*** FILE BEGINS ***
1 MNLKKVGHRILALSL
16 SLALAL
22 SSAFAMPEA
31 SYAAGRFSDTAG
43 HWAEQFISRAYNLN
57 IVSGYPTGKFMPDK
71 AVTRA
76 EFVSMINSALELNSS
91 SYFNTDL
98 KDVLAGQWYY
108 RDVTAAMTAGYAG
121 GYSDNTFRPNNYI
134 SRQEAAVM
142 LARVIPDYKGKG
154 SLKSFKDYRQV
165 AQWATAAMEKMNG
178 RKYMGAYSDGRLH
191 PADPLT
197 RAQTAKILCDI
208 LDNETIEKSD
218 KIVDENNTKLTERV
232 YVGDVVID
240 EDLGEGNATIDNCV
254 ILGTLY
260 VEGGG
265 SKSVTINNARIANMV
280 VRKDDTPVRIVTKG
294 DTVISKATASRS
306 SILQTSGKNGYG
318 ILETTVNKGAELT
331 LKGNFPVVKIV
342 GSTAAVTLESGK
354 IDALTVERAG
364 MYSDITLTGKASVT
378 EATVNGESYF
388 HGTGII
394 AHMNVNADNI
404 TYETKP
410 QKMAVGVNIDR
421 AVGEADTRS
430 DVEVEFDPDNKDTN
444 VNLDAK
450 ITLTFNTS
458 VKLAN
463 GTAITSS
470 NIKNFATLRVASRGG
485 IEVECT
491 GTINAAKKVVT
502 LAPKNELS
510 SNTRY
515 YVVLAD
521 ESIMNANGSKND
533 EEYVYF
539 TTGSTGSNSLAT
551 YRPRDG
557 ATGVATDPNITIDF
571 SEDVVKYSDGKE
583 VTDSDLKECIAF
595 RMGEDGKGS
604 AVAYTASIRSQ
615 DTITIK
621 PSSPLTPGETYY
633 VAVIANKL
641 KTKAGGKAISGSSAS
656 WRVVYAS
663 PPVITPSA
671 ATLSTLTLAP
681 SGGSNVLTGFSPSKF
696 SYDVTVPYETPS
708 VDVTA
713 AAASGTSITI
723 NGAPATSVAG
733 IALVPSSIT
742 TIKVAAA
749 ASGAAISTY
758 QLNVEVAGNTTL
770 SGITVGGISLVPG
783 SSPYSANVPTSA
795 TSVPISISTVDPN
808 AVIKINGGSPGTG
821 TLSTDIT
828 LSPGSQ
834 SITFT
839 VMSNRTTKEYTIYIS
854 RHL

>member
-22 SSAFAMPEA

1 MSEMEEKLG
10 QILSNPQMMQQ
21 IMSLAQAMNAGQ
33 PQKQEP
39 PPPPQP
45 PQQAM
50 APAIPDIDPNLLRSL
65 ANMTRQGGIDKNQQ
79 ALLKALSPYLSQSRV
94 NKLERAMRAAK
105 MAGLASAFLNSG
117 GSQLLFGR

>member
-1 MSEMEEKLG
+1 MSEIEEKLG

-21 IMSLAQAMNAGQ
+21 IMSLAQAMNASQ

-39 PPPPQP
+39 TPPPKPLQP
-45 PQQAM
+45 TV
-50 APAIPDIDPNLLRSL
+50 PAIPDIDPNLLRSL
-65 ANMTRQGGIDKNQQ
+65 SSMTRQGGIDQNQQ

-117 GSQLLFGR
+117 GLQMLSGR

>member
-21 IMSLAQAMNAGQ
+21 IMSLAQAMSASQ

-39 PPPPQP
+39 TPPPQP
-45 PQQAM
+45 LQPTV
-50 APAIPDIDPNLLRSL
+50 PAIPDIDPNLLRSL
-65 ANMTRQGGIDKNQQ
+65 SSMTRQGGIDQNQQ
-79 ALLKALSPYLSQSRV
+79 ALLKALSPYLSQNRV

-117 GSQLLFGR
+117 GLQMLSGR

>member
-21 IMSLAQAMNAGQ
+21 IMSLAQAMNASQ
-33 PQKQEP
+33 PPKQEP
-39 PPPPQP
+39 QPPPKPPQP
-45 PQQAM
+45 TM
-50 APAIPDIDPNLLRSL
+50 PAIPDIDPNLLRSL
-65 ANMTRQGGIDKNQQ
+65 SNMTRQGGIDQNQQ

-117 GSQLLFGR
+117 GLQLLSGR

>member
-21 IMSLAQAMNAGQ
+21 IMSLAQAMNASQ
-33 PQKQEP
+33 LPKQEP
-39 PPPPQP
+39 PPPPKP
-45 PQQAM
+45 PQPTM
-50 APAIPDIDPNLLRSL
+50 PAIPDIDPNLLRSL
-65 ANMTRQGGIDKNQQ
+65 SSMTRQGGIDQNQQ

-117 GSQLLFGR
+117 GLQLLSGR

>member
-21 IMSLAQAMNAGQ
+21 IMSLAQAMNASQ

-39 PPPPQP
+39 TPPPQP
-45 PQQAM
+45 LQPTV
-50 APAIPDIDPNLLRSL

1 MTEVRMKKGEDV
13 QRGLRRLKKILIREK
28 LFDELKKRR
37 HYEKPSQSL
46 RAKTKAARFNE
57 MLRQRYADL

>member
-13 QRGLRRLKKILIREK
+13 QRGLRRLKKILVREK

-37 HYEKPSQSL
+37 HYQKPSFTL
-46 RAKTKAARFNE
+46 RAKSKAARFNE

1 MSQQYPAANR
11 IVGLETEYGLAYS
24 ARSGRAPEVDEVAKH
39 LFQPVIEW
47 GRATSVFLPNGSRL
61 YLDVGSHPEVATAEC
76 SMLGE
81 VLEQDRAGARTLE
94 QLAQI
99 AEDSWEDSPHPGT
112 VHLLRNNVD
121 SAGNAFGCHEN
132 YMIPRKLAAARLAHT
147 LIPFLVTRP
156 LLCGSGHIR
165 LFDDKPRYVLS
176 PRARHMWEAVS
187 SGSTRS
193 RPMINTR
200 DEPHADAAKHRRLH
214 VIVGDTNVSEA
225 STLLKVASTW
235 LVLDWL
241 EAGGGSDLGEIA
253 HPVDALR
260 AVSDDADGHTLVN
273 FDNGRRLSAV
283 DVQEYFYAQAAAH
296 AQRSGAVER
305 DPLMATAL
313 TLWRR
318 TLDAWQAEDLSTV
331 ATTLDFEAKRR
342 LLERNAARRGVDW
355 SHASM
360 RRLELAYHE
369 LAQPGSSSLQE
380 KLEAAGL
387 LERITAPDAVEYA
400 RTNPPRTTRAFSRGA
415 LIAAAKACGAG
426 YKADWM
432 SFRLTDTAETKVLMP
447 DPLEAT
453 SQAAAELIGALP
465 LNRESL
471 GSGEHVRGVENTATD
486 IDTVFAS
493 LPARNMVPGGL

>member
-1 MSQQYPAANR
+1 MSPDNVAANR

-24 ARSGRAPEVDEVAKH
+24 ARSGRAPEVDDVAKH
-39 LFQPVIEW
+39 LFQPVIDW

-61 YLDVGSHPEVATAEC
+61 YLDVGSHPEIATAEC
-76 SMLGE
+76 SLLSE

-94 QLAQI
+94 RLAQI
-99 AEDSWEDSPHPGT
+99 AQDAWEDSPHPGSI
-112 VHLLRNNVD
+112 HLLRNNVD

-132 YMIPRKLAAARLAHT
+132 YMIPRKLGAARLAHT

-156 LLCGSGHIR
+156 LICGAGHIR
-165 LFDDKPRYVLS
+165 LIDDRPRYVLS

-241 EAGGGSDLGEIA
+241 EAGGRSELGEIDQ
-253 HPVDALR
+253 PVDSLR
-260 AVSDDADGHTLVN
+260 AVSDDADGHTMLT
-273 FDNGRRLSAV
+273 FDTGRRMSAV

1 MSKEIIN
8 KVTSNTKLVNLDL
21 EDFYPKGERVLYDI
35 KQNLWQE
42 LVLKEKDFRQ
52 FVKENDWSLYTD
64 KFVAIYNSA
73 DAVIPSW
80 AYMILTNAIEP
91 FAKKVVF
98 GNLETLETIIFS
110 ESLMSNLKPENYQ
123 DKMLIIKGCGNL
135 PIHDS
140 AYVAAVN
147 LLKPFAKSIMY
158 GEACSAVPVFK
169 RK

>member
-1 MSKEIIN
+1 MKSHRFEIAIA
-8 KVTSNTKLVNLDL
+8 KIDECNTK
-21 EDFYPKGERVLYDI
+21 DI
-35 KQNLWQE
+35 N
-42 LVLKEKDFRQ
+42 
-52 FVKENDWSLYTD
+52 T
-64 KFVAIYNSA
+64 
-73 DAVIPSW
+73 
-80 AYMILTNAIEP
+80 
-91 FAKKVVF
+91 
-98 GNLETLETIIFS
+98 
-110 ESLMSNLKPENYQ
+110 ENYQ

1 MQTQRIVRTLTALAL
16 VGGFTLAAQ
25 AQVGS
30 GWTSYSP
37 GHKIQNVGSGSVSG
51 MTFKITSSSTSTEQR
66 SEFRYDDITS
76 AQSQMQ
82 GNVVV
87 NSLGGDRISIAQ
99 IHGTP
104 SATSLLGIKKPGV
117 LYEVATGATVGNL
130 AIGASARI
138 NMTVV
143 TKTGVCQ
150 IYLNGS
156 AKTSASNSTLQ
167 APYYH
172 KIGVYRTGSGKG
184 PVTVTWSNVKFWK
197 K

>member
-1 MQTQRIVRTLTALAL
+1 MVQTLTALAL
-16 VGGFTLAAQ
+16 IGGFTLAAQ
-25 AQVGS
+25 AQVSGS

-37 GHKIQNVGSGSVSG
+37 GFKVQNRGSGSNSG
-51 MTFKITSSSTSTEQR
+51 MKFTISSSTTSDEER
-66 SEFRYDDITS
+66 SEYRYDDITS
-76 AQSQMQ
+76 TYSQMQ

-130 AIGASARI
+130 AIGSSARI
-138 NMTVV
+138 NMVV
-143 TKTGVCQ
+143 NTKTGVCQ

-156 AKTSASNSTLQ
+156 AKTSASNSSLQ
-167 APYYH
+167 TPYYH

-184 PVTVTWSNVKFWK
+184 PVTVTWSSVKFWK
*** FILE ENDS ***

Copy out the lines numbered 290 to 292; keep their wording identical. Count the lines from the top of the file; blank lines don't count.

-52 FVKENDWSLYTD
+52 T
-64 KFVAIYNSA